It may be worth to noting that the AASTO (American Association of State Highway and Transportation Officials) handbook 1973 states:

Whenever the driver is confronted with a complex or highway situation and is required to make choices, judgements, and decisions, his response time may increase to 2, 3 or even 5 seconds.

The Olson, Dewer and Forber book ‘Forensic Aspects of Driver Perception and Response’ provides an overview of the current PRT research and states;

In an emergency situation, in which the hazard is relatively conspicuous and first appears directly ahead or nearly so, available research suggests that most drivers will respond in about 1.5 to 2 seconds.


These are simple or straightforward situations. Many situations are complex and must be dealt with as such.

The time between the appearance of a hazard and the response can be sub-divided into the following stages:

Detection:       The detection interval starts when the hazard enters the driver’s field of view and ends when the driver has become aware that it is present. 

Identification: Having become aware of something the driver must next obtain sufficient information to decide what action, if any, must occur.

Decision:         After identifying there is a hazard the driver must decide what the appropriate action must be. 

Response:        At this stage the brain sends instructions to the necessary muscles to carry out the intended action.  The perception-response time ends when the action is completed, i.e. when the foot lands on the brake pedal.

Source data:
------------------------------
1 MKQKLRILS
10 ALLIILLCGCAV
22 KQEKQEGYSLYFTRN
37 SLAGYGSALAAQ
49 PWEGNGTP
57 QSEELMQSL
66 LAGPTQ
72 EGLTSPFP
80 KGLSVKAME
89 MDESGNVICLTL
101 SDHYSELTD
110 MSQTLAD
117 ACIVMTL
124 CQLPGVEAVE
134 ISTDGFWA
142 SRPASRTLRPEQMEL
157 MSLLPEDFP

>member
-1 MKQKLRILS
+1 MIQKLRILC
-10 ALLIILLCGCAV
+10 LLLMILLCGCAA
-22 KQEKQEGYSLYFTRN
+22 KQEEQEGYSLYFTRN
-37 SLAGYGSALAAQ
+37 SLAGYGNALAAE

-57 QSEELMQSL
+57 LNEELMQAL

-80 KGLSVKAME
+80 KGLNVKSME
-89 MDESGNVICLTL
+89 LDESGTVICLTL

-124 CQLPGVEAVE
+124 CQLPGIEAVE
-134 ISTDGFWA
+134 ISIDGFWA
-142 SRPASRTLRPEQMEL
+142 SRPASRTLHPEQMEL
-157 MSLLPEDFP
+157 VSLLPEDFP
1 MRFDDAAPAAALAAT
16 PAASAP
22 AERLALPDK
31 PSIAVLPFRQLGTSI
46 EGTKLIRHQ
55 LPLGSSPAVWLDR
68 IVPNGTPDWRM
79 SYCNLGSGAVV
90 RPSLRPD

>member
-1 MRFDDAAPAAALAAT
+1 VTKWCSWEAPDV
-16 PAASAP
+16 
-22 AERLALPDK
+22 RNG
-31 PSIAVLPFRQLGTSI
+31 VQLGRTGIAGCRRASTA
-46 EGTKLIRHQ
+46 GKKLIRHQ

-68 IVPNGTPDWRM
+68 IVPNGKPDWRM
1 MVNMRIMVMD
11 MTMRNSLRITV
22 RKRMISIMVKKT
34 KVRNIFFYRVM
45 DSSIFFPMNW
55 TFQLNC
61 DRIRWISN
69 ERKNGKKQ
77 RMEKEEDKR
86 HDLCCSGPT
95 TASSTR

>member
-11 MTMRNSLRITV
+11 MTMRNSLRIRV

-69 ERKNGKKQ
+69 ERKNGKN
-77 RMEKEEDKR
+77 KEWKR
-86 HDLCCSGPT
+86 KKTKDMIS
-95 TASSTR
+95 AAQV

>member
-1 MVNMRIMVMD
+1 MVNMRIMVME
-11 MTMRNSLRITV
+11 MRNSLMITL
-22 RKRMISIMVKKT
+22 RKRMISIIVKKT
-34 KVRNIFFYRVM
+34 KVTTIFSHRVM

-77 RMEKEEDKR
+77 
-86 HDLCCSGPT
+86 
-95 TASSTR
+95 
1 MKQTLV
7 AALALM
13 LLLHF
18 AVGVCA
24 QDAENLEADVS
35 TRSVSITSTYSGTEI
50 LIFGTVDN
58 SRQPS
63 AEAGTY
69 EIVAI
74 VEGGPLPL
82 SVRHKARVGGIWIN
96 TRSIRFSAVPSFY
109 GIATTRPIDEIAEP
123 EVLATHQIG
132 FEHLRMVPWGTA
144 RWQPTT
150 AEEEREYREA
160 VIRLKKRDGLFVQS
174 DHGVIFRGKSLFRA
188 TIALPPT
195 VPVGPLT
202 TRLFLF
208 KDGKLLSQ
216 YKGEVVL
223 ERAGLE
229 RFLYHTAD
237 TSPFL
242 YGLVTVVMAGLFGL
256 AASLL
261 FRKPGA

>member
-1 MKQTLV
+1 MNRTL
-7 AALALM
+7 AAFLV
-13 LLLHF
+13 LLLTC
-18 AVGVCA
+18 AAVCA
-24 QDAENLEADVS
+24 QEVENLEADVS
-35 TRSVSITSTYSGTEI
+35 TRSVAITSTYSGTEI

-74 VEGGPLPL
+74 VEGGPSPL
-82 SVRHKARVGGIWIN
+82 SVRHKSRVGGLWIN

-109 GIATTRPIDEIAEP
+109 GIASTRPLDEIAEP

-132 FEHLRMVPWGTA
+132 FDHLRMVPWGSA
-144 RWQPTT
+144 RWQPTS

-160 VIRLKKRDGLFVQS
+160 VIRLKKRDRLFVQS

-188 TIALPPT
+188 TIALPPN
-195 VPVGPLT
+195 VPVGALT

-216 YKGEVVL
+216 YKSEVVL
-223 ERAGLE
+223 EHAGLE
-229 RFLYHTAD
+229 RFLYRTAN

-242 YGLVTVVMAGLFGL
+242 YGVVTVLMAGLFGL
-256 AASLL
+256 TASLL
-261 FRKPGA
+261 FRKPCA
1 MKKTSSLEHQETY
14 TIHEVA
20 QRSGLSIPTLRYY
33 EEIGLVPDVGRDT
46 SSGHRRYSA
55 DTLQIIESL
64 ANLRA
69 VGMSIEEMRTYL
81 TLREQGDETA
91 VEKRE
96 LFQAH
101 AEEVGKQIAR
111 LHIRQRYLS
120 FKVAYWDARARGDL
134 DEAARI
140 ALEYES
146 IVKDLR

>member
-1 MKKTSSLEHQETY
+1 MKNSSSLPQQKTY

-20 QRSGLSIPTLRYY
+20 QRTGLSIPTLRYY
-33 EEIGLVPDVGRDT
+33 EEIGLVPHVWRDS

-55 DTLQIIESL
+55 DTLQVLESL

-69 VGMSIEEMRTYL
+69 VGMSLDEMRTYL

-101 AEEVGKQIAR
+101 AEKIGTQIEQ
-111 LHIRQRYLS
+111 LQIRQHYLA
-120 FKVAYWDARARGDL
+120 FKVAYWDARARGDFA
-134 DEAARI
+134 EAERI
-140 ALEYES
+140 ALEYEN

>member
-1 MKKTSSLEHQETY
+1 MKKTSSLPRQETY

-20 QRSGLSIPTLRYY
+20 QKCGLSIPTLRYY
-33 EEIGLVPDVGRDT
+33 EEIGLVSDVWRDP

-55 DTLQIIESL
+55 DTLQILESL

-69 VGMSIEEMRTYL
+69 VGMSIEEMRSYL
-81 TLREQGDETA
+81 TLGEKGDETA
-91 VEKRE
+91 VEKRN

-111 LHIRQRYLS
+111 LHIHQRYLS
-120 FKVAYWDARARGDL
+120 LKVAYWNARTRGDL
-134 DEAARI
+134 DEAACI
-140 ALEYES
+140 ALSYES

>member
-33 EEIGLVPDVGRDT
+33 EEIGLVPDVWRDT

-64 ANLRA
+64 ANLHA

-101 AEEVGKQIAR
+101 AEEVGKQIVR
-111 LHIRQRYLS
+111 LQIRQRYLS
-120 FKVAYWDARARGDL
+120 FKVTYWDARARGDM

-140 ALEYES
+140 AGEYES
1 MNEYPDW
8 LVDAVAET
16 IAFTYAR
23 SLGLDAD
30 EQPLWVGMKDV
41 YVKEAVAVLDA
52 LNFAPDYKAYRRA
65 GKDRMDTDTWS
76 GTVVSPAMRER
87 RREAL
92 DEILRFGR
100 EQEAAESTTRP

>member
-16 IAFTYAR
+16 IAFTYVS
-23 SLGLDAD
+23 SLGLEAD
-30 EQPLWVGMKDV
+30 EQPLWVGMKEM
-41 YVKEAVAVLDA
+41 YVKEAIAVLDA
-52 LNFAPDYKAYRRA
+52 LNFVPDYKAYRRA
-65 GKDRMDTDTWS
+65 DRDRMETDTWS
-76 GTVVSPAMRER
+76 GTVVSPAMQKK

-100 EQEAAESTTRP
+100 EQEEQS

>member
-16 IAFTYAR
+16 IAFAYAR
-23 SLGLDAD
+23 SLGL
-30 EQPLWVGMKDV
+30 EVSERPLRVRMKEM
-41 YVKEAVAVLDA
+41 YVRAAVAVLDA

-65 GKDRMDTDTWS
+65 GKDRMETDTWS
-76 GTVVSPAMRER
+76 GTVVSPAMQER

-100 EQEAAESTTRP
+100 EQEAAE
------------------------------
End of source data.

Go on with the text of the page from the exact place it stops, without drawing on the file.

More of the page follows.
The time to detect and identify the hazard is the largest variable and can be dependent upon its size, orientation, whether it is easy to identify, the contrast between it and its background, luminance levels, the colour of the object, the location and any sources of glare, such as oncoming lights from another vehicle, complexity of the junction, movement of other pedestrians and/or vehicles, etc.

Olson states:

In all likelihood, any individual engaged in the investigation of accidents at a professional level would agree that the events with which drivers are confronted vary greatly in their complexity.  If we can agree on that, it is difficult to understand why so many professional investigators seem willing to assume that PRT can be expressed as a single value.  The value quoted varies widely from one investigator to another in the experience of the authors, ranging from 0.5 to 3.5 seconds, and sometimes longer.  By far the most popular value seems to be 1.5 seconds.  One might argue with some apparent justification that they cannot all be correct, but depending on the situation under consideration, the PRT of a reasonably competent driver could be found anywhere within that range.

It should be appreciated that, because one driver may take a little longer to respond to a potential hazard than another driver, it does not mean that driver was not reacting in a reasonable time.

Therefore, investigators must be extremely careful when providing perception response times.  All aspects of the collision should be taken into account and, importantly, investigators should not suggest that one figure suits all circumstances.